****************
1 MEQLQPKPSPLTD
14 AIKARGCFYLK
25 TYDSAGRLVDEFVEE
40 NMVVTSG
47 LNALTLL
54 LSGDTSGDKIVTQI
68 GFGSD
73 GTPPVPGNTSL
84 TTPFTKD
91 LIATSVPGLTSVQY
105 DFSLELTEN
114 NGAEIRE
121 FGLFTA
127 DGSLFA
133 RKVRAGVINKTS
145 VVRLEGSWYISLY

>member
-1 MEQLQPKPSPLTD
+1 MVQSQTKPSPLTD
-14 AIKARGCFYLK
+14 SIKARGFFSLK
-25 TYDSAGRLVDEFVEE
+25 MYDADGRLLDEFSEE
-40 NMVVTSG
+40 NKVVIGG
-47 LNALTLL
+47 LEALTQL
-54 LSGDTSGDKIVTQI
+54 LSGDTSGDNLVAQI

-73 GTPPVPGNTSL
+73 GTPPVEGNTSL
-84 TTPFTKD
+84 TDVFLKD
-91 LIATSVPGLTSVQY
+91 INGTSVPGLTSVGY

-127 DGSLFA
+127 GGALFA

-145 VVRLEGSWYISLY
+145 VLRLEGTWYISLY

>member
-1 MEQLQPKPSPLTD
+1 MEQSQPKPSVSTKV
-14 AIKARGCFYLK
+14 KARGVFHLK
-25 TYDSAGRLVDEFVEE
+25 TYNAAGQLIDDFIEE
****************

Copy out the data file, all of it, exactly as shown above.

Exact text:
1 MEQLQPKPSPLTD
14 AIKARGCFYLK
25 TYDSAGRLVDEFVEE
40 NMVVTSG
47 LNALTLL
54 LSGDTSGDKIVTQI
68 GFGSD
73 GTPPVPGNTSL
84 TTPFTKD
91 LIATSVPGLTSVQY
105 DFSLELTEN
114 NGAEIRE
121 FGLFTA
127 DGSLFA
133 RKVRAGVINKTS
145 VVRLEGSWYISLY

>member
-1 MEQLQPKPSPLTD
+1 MVQSQTKPSPLTD
-14 AIKARGCFYLK
+14 SIKARGFFSLK
-25 TYDSAGRLVDEFVEE
+25 MYDADGRLLDEFSEE
-40 NMVVTSG
+40 NKVVIGG
-47 LNALTLL
+47 LEALTQL
-54 LSGDTSGDKIVTQI
+54 LSGDTSGDNLVAQI

-73 GTPPVPGNTSL
+73 GTPPVEGNTSL
-84 TTPFTKD
+84 TDVFLKD
-91 LIATSVPGLTSVQY
+91 INGTSVPGLTSVGY

-127 DGSLFA
+127 GGALFA

-145 VVRLEGSWYISLY
+145 VLRLEGTWYISLY

>member
-1 MEQLQPKPSPLTD
+1 MEQSQPKPSVSTKV
-14 AIKARGCFYLK
+14 KARGVFHLK
-25 TYDSAGRLVDEFVEE
+25 TYNAAGQLIDDFIEE